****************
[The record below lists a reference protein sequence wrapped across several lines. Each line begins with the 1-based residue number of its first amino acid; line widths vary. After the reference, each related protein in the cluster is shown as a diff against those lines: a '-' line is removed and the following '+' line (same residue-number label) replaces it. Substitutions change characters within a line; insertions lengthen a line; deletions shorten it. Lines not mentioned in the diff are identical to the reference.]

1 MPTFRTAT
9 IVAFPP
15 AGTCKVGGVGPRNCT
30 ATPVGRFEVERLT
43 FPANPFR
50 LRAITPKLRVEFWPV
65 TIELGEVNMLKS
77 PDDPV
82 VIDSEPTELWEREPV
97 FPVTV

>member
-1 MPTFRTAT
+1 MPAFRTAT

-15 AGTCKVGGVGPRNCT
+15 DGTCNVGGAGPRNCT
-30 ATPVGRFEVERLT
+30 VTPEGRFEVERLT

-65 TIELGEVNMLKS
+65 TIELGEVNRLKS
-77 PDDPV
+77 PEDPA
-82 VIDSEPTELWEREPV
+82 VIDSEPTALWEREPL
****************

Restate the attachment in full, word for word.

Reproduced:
[The record below lists a reference protein sequence wrapped across several lines. Each line begins with the 1-based residue number of its first amino acid; line widths vary. After the reference, each related protein in the cluster is shown as a diff against those lines: a '-' line is removed and the following '+' line (same residue-number label) replaces it. Substitutions change characters within a line; insertions lengthen a line; deletions shorten it. Lines not mentioned in the diff are identical to the reference.]

1 MPTFRTAT
9 IVAFPP
15 AGTCKVGGVGPRNCT
30 ATPVGRFEVERLT
43 FPANPFR
50 LRAITPKLRVEFWPV
65 TIELGEVNMLKS
77 PDDPV
82 VIDSEPTELWEREPV
97 FPVTV

>member
-1 MPTFRTAT
+1 MPAFRTAT

-15 AGTCKVGGVGPRNCT
+15 DGTCNVGGAGPRNCT
-30 ATPVGRFEVERLT
+30 VTPEGRFEVERLT

-65 TIELGEVNMLKS
+65 TIELGEVNRLKS
-77 PDDPV
+77 PEDPA
-82 VIDSEPTELWEREPV
+82 VIDSEPTALWEREPL